The work on the new Qazigund-Banihal tunnel is far from being accomplished despite the much-hyped project missing several deadlines since its start in 2011.
Initially set to be completed by June 2016, the work on the Rs 2100 crore ambitious project has been badly hit due to financial constraints and the concessionaire's lethargic approach.
The national highway authority of India (NHAI) was authorised to construct two tunnels along the Srinagar-Jammu highway to reduce the travel distance and make it an all-weather route.
One of the tunnels was to be constructed between Chenani and Nashri and another between Qazigund and Banihal.
Even as the 10.5-km-long Chenani-Nashri tunnel was thrown open last year, the major part of the work on 8.5-km-long Qazigund-Banihal tunnel project is yet to take off.
The excavation work inside the tunnel was completed in May last year and the NHAI officials had assured the then government that its twin tubes would be made operational by January this year only.
However, they have now cited financial issues for delay in completion of the project.
"The work was halted for six months due to issue in the transfer of funds to the executing agency," said Ghulam Qadir, project director NHAI.
He said they expect the funds to be disbursed within 10 days after which work will be started again.
"The project will now be completed by March 2020 only," he said.
The tunnel with two parallel tubes—one for each direction—is being constructed by Indian infrastructure major Navayuga Engineering Co (NEC) at 1,790-m above sea level and would reduce the distance between two sides by more than 16 kilometers.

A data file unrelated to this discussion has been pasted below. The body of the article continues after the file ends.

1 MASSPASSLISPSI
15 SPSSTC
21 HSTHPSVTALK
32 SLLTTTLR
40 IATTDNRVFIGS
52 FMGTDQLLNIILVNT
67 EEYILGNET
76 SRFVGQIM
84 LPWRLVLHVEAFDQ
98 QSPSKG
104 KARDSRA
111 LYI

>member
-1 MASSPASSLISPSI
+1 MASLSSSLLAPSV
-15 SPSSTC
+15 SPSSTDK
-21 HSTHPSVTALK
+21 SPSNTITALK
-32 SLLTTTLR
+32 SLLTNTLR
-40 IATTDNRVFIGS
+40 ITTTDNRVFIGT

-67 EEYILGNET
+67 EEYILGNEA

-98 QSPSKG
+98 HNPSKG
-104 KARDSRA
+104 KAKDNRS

Each tube will be seven meters (23 ft) wide with two lanes.
"Only three kilometers work has been completed on either tube of the tunnel and the rest is pending," another official said.
He said notwithstanding the treacherous terrain, the concessionaire has also been going at a sluggish pace.
The existing Jawahar tunnel—under the Banihal pass—is at an elevation of 2,194 meters (7,198 feet) making it prone to avalanches.
In winters, the highway—considered to be a lifeline for Kashmir—remains mostly closed or functional only for one-way traffic due to landslides and avalanches triggered by rains and snow, causing inconvenience to the people.
The closure results in depleting stocks of essential commodities and steep hike in prices of food grains routed to the Valley through the highway.
The road also remains prone to accidents and frequent traffic jams during adverse weather conditions
On Monday, a huge snow avalanche hit Jawahar tunnel blocking it completely and forcing the authorities to suspend the traffic on the highway.
The new Banihal-Qazigund tunnel's elevation is 1,790 meters (5,870 feet), 400 meters below the Jawahar tunnel, making it less prone to avalanches, according to officials.